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Midlands and North East to become employment hotspots

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New research shows that of all the jobs created by SMEs in the UK over the last ten years, 4.4 million jobs were created by fewer than ten per cent of SMEs.

Further analysis shows that these “champion” high-growth firms created two thirds of all the jobs within the SME community. Clearly, identifying and nurturing potential champions holds the key to driving economic growth.

The study, published by Experian, shows that the Midlands and the North East of England have some of the healthiest levels of future champions. The report also suggests that champions exist across all sectors of the economy, regardless of whether a sector is considered a growth area.

So what identifies a champion? Here are Experian’s main findings:

  • Ten per cent of SMEs that become champions grow at more than 20 per cent a year for three years.
  • Over the past ten years, these champion firms have been situated right across the UK, with particular high growth hotspots in Northumberland, Tyne and Wear, Manchester, Cornwall and South Wales.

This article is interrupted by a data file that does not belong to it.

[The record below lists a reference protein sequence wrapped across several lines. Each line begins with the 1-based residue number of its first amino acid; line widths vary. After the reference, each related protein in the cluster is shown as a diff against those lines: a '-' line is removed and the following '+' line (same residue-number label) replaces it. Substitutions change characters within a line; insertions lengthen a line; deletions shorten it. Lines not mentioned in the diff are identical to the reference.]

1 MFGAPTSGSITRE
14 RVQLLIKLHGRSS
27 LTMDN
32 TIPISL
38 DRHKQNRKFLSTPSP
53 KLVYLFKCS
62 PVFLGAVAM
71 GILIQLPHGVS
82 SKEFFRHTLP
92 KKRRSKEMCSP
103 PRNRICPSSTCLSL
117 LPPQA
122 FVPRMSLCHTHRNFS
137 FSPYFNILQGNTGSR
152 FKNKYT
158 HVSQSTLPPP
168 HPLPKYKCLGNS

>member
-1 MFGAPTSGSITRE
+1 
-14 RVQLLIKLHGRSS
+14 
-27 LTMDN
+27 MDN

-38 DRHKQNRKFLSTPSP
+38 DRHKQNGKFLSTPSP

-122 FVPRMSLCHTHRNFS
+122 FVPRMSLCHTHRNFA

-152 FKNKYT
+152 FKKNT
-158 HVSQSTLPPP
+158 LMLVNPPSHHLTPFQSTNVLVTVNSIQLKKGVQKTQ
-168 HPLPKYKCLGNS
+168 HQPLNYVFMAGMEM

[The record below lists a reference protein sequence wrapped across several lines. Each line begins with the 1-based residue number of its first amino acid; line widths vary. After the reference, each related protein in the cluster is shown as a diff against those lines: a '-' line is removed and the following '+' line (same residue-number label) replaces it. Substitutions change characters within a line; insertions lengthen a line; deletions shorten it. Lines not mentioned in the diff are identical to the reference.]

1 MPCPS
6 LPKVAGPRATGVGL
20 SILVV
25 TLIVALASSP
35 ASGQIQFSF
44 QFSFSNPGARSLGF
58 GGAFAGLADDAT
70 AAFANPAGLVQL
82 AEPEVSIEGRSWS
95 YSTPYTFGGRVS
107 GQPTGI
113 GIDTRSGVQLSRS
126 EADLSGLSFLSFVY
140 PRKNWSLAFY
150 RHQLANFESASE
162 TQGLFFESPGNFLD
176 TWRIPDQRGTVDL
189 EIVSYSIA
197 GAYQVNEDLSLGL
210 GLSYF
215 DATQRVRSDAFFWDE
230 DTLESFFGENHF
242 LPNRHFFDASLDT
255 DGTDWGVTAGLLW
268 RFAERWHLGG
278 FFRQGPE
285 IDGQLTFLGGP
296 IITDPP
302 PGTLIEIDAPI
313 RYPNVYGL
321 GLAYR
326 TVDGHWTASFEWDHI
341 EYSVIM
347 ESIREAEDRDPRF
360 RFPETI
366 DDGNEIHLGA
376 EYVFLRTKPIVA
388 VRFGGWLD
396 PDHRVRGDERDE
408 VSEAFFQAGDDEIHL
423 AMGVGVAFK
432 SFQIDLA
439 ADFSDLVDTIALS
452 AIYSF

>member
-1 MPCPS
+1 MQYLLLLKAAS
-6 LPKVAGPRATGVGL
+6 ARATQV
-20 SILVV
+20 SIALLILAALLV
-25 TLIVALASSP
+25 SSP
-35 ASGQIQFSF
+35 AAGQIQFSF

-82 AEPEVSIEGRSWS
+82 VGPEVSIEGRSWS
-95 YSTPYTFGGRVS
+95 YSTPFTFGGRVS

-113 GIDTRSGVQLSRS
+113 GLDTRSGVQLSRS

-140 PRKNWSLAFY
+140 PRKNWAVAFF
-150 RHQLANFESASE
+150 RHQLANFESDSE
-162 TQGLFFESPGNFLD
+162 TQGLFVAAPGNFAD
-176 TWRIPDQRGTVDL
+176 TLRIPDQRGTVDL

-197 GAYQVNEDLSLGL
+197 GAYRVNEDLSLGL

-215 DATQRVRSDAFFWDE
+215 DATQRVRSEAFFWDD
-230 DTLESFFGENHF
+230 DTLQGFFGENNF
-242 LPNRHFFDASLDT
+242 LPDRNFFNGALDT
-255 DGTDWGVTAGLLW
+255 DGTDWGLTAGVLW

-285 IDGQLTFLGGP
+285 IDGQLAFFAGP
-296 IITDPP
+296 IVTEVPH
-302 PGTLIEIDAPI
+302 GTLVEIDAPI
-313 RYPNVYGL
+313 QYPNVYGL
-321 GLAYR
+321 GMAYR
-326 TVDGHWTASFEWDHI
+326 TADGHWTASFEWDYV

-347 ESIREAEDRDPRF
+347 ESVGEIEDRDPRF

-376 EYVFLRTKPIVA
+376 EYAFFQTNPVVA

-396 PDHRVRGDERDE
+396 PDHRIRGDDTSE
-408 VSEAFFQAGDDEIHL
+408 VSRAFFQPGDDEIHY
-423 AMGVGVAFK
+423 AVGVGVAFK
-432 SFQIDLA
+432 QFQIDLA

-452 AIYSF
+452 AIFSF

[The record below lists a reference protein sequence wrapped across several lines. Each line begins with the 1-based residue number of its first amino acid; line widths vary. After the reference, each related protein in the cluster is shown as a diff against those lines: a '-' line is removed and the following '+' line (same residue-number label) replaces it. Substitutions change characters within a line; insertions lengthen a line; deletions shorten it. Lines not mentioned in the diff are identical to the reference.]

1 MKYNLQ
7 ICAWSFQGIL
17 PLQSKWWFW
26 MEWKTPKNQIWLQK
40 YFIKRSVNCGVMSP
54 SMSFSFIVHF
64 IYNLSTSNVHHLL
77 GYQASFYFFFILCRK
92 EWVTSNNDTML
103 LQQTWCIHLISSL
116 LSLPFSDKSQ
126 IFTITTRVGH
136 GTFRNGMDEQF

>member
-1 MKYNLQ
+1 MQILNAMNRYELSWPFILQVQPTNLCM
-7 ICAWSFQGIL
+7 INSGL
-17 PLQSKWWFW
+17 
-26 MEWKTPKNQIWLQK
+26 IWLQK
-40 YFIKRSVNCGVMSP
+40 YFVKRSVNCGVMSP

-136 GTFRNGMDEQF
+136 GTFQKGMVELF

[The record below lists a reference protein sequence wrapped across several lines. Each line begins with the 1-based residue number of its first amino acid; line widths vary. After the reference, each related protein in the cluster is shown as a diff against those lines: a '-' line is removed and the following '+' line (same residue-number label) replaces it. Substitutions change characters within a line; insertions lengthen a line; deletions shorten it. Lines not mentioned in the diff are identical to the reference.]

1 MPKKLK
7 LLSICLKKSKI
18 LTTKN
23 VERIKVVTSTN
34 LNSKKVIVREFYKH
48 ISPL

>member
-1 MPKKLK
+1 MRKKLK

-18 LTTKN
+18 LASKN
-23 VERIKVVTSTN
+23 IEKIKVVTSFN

• Of the remaining SME population, 20 per cent grow at a slower rate, while 30 per cent are “stable and able” firms that remain the same size. Around 40 per cent of SMEs decline or cease trading.

Detailed analysis from the period 2003-06 (pre-downturn) shows that while the slower growing firms created around 860,000 jobs, while SMEs that declined or ceased trading lost around 3.7 million jobs. Champions, however, created 1.6 million jobs, significantly reducing the net loss within the SME community.

“Our research shows that support focus should not be on just sectors,” says Charlotte Hogg, MD of Experian UK. “It’s key that the new Local Enterprise Partnerships and the Regional Growth Fund do not over-emphasise the high tech or green sectors, as champions can exist in all sectors.

“It’s also not about regions. Some of the least resilient areas in the UK have some of the highest levels of potential champions – driven by a need to innovate.”

Instead, adds Charlotte Hogg, the key driving rapid employment lies in the ability to identify potential champions – new and old – that share the same DNA as those that fuelled employment over the last ten-year period.

“It absolutely matters who leads the business, and their experience, and it matters whether that business is linked with other high growth companies, and whether or not they have an international focus.”

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